When you’re creating a planetarium show, it’s imperative that you regularly view how shots will look on the curvature of the dome. It helps guide your creative decisions and detect whether or not the camera movements may cause motion sickness. Ultimately, I’m looking to recreate that experience in a VR headset remotely, but for Signs of Life, we installed a 15-foot miniature dome manufactured by Astro Tech with a single projector in the center for our review process. The mini-dome has enough space to seat about eight people in small beach chairs, as we try to get as low to the ground as possible to create the same viewing experience as in the Samuel Oschin Planetarium. Within the mini-dome, Oneal Douglin, our Render Wrangler, used RV to drive the playback during dailies so our production manager, Carolyn Manning, could take real-time notes in context.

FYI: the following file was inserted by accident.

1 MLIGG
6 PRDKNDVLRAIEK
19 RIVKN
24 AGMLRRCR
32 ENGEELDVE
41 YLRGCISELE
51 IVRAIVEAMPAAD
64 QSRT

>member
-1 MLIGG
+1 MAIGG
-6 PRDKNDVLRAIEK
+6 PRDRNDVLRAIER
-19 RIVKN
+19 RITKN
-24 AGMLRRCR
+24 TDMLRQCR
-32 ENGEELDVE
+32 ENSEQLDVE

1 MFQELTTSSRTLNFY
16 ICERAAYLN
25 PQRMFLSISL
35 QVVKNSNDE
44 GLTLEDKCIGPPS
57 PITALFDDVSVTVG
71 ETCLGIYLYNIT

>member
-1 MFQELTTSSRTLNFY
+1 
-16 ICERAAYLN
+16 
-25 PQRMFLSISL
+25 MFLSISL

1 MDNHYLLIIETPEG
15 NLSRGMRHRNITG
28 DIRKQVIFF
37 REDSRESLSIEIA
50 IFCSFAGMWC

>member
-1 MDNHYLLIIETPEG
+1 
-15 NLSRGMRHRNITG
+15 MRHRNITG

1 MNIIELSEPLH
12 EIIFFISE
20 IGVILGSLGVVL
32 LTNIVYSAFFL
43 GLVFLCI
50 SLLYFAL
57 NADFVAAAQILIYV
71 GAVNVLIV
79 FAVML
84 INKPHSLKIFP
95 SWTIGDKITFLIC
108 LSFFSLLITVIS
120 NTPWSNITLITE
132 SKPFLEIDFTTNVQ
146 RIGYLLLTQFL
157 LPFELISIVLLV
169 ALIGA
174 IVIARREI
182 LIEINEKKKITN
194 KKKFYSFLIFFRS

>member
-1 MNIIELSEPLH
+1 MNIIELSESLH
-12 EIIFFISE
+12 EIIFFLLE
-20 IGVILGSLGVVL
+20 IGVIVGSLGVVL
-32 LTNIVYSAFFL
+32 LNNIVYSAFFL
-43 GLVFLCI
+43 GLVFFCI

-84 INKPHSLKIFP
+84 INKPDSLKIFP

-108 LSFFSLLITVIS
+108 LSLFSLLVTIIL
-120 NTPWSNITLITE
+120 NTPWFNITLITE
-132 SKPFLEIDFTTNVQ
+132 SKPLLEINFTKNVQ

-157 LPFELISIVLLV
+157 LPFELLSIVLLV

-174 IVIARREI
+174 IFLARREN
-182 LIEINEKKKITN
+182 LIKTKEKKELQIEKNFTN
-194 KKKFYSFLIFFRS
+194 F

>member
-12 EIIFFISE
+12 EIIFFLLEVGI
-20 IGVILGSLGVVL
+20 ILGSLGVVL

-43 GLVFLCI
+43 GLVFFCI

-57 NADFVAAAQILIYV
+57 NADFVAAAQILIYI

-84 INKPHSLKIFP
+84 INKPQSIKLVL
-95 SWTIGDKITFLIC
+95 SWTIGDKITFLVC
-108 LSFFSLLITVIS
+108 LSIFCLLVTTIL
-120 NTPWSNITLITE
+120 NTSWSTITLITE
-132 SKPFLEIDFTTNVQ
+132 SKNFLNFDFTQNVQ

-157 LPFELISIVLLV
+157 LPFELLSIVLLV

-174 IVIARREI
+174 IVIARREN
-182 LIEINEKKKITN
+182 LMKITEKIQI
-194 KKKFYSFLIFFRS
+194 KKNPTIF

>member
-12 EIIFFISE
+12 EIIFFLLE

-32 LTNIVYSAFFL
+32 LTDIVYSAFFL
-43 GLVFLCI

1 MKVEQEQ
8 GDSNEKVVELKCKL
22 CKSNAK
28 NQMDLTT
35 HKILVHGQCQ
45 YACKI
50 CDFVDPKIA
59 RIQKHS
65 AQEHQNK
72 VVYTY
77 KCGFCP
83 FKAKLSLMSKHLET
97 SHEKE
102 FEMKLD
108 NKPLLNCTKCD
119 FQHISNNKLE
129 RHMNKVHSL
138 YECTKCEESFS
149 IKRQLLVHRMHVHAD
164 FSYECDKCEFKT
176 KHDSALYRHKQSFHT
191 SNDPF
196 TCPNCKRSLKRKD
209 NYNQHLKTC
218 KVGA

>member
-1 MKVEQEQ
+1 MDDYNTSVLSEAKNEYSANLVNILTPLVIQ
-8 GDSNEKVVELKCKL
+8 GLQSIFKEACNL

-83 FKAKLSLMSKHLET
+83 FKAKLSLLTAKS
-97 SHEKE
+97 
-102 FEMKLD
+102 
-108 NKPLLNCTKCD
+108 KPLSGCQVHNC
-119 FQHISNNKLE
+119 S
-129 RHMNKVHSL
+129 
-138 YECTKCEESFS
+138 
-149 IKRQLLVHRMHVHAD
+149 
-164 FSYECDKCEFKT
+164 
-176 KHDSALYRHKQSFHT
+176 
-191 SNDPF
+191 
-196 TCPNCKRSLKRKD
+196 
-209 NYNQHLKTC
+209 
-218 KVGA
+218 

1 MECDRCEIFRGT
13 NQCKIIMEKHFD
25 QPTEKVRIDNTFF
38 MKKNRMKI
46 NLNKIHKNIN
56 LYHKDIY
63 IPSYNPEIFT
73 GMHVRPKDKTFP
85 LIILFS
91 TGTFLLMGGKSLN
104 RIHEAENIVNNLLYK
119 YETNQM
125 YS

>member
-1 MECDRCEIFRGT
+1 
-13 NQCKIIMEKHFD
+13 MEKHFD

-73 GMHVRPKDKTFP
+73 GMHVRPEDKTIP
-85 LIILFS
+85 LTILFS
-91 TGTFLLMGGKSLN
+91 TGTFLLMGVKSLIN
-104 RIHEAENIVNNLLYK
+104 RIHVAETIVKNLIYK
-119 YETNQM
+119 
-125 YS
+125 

Throughout production, it was important for us to visit the Observatory for weeklies in the Samuel Oschin Planetarium, but also to interact with the public — that is who the show is made for! We would also invite some staffers on shift that day to sit in on our weeklies session, and we’d gauge their reaction to shots in progress. My beginnings are rooted in live theatre, it is when the lights go down, the audience goes silent, and you hear that first musical note, that’s when the magic begins. And sharing that sense of real time energy with nearly 300 people as an immersive experience is what makes all of the challenges of production worth it.